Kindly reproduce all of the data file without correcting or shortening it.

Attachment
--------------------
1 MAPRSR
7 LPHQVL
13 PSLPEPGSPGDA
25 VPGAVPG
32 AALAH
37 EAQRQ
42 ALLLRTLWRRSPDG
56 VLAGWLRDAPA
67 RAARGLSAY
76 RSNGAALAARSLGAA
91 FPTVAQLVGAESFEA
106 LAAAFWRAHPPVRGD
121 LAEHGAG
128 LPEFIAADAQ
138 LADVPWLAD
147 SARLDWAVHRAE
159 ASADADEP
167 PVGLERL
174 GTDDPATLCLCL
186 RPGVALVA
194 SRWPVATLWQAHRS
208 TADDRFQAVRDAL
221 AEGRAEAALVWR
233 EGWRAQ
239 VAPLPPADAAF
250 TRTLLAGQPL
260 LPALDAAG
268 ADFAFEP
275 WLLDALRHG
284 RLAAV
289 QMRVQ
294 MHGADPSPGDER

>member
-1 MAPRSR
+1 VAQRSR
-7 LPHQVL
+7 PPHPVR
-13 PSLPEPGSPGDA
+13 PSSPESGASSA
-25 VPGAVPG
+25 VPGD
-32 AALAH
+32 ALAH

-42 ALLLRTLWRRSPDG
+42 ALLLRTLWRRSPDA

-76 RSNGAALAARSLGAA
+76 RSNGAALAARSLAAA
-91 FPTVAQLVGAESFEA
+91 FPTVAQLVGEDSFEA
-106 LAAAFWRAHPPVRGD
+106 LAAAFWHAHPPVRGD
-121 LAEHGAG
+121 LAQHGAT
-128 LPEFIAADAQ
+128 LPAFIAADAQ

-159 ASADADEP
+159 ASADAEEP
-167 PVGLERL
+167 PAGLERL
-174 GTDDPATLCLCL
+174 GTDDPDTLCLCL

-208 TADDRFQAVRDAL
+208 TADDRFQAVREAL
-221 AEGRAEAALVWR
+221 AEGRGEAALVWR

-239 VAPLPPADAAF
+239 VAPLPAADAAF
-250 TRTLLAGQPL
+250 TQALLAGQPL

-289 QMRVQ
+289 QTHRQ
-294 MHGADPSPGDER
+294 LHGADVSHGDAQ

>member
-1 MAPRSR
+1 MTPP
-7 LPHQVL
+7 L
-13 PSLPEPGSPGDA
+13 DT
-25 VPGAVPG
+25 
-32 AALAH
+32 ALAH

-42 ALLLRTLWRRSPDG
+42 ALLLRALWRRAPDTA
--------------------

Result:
1 MAPRSR
7 LPHQVL
13 PSLPEPGSPGDA
25 VPGAVPG
32 AALAH
37 EAQRQ
42 ALLLRTLWRRSPDG
56 VLAGWLRDAPA
67 RAARGLSAY
76 RSNGAALAARSLGAA
91 FPTVAQLVGAESFEA
106 LAAAFWRAHPPVRGD
121 LAEHGAG
128 LPEFIAADAQ
138 LADVPWLAD
147 SARLDWAVHRAE
159 ASADADEP
167 PVGLERL
174 GTDDPATLCLCL
186 RPGVALVA
194 SRWPVATLWQAHRS
208 TADDRFQAVRDAL
221 AEGRAEAALVWR
233 EGWRAQ
239 VAPLPPADAAF
250 TRTLLAGQPL
260 LPALDAAG
268 ADFAFEP
275 WLLDALRHG
284 RLAAV
289 QMRVQ
294 MHGADPSPGDER

>member
-1 MAPRSR
+1 VAQRSR
-7 LPHQVL
+7 PPHPVR
-13 PSLPEPGSPGDA
+13 PSSPESGASSA
-25 VPGAVPG
+25 VPGD
-32 AALAH
+32 ALAH

-42 ALLLRTLWRRSPDG
+42 ALLLRTLWRRSPDA

-76 RSNGAALAARSLGAA
+76 RSNGAALAARSLAAA
-91 FPTVAQLVGAESFEA
+91 FPTVAQLVGEDSFEA
-106 LAAAFWRAHPPVRGD
+106 LAAAFWHAHPPVRGD
-121 LAEHGAG
+121 LAQHGAT
-128 LPEFIAADAQ
+128 LPAFIAADAQ

-159 ASADADEP
+159 ASADAEEP
-167 PVGLERL
+167 PAGLERL
-174 GTDDPATLCLCL
+174 GTDDPDTLCLCL

-208 TADDRFQAVRDAL
+208 TADDRFQAVREAL
-221 AEGRAEAALVWR
+221 AEGRGEAALVWR

-239 VAPLPPADAAF
+239 VAPLPAADAAF
-250 TRTLLAGQPL
+250 TQALLAGQPL

-289 QMRVQ
+289 QTHRQ
-294 MHGADPSPGDER
+294 LHGADVSHGDAQ

>member
-1 MAPRSR
+1 MTPP
-7 LPHQVL
+7 L
-13 PSLPEPGSPGDA
+13 DT
-25 VPGAVPG
+25 
-32 AALAH
+32 ALAH

-42 ALLLRTLWRRSPDG
+42 ALLLRALWRRAPDTA